Fixed Income ETFs are portfolios of cash bonds that trade on an equity exchange. In this way, fixed Income ETFs offer the ease of trading of a stock with the diversification benefit of a portfolio of bonds.
How Fixed Income ETFs are Created
The supply of fixed income ETF shares on an equity exchange is determined by a unique mechanism called the creation/redemption process.
- iShares partners with broker-dealers who help maintain ETF liquidity in the market and facilitate the process of creating or redeeming shares of ETFs.
- When an investor wants to buy an ETF, a broker/dealer can fill the order with its available inventory. Buying shares of the ETF often results in lower spread and impact costs for the investor versus buying the individual bonds themselves.
- If the broker/dealer does not have any ETF inventory, it can purchase the bonds that make up the ETF in the OTC market and exchange them with BlackRock for new ETF shares.
- The broker/dealer will then deliver the ETF shares to fill the investor’s order.
Fixed Income ETF Price Behavior and NAV
The price at which an ETF trades is primarily a function of the value of the underlying securities in the portfolio. It is also influenced by market flows, liquidity, and market volatility.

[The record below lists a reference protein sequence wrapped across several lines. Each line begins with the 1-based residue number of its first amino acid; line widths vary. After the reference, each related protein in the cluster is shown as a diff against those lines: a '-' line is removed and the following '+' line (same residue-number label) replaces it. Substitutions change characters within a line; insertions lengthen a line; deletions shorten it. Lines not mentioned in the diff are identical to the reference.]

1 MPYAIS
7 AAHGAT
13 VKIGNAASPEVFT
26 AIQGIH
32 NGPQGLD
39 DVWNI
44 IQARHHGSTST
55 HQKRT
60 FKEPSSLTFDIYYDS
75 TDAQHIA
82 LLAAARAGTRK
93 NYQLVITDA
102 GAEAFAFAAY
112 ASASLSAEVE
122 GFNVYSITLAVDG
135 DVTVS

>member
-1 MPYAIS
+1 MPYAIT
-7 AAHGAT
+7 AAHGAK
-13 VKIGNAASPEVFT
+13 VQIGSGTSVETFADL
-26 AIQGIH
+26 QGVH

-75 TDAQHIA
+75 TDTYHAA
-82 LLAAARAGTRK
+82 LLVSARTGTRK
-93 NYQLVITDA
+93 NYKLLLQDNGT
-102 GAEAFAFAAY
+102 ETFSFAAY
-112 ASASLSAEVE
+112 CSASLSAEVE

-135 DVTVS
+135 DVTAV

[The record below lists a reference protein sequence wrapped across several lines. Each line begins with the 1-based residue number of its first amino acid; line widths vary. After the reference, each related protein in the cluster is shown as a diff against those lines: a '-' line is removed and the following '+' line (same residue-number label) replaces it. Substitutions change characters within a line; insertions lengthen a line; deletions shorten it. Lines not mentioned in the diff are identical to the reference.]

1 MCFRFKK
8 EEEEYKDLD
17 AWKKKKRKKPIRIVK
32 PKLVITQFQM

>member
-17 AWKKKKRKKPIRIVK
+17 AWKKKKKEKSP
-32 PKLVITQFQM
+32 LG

- The net asset value (NAV) of an ETF is equal to the total fund assets divided by the total shares outstanding.
- When an ETF trades at a price above the NAV, it is said to be trading at a premium; when the ETF is trading below the NAV, it is said to be trading at a discount.
- The market price of the ETF will generally fluctuate between the bid and offer price of the underlying bonds as the fund trades through the day.
- The creation of ETF shares helps balance supply and demand, which brings the NAV and the ETF price into alignment.
Comparing and Translating Fixed Income ETF Price Quotes
Bond market participants quote securities in a variety of ways, including using dollar prices, yields, and spreads.
- Fixed income ETFs are exchange traded and quoted in price terms like equity securities.
- The graphic to the right provides a framework for the interpretation and comparison of bond and fixed income ETF quotes.
Fixed Income ETF Management and Rebalancing Process
The primary goal of an Index ETF is to track the fund’s designated benchmark. The portfolio management process is ongoing process that attempts to balance tracking error and transaction costs.
- Most fixed income ETFs are constructed through sampling, which means that the ETF holds a subset of securities that together best track the benchmark index.
- An ETF that is sampled can help reduce the transactional costs necessary to keep the ETF tracking its index.
- On a monthly basis, most fixed income ETFs are rebalanced to take into account cash flows and underlying benchmark changes.
- The rebalancing process accounts for new issuance, maturities, bonds no longer in the maturity range, calls or refinancing, defaults, and downgrades or upgrades.